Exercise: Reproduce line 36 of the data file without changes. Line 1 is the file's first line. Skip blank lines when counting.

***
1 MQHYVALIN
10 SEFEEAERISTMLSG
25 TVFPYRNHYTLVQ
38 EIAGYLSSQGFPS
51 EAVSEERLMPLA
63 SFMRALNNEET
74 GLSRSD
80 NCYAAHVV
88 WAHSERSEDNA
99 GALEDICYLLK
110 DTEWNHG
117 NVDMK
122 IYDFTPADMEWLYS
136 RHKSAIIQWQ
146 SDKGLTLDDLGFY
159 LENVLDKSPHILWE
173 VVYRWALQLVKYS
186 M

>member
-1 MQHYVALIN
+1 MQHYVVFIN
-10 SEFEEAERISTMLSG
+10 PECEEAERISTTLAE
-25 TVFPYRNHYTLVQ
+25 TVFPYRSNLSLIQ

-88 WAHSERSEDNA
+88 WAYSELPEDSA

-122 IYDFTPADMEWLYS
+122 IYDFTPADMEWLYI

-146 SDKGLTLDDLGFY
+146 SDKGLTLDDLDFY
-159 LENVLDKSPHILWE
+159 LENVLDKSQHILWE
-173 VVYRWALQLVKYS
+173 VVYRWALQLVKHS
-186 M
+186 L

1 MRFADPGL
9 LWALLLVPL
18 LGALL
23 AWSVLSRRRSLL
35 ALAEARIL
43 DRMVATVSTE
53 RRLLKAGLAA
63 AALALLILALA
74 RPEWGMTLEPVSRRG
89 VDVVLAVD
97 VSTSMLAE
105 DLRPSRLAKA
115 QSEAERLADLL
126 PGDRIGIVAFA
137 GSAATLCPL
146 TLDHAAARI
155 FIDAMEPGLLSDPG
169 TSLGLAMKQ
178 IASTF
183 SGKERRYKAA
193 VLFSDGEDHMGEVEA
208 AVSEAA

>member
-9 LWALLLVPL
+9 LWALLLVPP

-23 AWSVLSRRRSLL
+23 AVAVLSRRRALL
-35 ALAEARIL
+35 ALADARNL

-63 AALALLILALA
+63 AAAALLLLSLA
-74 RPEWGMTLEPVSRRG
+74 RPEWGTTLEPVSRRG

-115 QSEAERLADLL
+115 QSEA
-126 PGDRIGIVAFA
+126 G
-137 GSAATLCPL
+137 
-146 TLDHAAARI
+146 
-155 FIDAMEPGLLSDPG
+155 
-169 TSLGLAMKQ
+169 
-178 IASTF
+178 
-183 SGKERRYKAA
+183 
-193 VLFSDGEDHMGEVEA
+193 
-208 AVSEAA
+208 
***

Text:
-186 M